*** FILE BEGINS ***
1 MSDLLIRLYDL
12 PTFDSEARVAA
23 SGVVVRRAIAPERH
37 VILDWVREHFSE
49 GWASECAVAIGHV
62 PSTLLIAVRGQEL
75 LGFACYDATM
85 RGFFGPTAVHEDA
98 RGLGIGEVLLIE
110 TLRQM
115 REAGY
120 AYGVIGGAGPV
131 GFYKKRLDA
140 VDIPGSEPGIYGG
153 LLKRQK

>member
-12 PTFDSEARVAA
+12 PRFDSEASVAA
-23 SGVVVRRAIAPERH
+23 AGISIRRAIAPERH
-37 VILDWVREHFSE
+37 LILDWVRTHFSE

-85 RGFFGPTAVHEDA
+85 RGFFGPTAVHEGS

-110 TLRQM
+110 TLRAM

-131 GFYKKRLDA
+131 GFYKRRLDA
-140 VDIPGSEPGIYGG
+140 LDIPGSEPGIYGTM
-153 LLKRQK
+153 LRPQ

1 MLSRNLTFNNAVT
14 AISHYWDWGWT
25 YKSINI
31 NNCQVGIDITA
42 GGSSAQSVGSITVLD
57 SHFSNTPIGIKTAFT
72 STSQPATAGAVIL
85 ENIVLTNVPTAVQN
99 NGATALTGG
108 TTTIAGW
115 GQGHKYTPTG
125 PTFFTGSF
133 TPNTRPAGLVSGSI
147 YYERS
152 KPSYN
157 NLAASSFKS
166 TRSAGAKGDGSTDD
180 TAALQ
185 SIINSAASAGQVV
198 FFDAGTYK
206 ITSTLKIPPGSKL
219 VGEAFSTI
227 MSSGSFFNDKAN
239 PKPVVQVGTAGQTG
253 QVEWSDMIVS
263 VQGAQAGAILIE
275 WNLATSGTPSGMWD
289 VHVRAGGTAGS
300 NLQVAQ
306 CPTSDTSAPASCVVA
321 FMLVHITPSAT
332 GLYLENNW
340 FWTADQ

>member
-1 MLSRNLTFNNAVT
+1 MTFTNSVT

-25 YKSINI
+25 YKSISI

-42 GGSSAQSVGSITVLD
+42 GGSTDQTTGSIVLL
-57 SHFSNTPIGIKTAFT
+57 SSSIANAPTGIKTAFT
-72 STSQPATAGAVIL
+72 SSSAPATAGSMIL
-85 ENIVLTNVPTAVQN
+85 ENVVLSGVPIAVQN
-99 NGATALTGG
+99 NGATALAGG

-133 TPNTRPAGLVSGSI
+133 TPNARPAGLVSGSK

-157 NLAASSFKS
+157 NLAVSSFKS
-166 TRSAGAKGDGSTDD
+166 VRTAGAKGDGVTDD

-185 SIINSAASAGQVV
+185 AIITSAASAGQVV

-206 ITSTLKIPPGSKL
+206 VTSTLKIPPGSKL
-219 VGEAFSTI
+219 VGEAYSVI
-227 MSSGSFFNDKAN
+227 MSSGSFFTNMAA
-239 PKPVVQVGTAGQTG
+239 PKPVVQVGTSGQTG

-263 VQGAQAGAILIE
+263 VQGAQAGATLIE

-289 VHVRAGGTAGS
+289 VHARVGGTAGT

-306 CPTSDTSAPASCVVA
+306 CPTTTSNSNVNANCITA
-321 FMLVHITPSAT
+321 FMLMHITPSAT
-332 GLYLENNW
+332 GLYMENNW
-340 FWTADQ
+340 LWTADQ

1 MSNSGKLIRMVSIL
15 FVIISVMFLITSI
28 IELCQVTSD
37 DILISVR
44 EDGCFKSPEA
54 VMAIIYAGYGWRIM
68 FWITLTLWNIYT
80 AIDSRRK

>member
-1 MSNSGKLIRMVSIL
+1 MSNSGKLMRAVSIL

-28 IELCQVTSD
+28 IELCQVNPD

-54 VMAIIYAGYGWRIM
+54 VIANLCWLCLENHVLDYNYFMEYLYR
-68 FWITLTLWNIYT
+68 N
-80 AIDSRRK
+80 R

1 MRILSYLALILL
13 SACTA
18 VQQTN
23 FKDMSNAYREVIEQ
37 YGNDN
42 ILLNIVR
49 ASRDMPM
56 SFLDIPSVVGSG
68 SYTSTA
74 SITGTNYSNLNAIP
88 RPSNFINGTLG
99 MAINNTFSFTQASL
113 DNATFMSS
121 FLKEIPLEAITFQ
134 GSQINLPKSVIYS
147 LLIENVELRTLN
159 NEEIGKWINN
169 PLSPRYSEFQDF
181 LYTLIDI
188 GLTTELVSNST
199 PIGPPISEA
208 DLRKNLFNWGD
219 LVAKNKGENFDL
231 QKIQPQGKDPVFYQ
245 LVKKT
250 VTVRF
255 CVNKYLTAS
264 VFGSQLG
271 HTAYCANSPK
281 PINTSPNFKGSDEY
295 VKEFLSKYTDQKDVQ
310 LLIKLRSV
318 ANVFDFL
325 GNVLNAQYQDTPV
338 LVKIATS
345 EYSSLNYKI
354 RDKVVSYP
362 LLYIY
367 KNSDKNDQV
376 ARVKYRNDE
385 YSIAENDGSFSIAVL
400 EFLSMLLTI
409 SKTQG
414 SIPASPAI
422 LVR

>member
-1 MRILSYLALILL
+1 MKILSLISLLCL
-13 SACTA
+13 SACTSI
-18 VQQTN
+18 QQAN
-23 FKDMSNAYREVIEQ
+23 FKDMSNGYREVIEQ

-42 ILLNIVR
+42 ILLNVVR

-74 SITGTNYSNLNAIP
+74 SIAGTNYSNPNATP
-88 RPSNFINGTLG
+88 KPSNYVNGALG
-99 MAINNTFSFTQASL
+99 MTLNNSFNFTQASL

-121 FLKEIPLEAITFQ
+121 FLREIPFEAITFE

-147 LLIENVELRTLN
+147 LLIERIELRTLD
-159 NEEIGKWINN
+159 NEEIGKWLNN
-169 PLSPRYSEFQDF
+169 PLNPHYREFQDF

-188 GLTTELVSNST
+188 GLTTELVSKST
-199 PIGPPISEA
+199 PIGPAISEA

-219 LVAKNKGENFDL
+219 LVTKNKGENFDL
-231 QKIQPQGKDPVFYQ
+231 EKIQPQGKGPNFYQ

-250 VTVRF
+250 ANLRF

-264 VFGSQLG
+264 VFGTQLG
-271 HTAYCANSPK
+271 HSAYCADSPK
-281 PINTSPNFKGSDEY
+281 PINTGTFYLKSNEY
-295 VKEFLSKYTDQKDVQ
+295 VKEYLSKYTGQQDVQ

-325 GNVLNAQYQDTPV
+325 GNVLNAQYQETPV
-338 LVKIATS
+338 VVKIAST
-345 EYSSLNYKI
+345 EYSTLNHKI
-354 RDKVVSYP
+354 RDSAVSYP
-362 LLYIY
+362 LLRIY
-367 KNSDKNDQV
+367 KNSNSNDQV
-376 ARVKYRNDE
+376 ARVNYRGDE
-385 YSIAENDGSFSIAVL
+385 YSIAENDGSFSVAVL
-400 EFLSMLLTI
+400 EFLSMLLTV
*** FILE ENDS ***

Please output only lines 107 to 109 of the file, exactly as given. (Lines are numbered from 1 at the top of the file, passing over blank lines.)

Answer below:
-340 FWTADQ
+340 LWTADQ

1 MSNSGKLIRMVSIL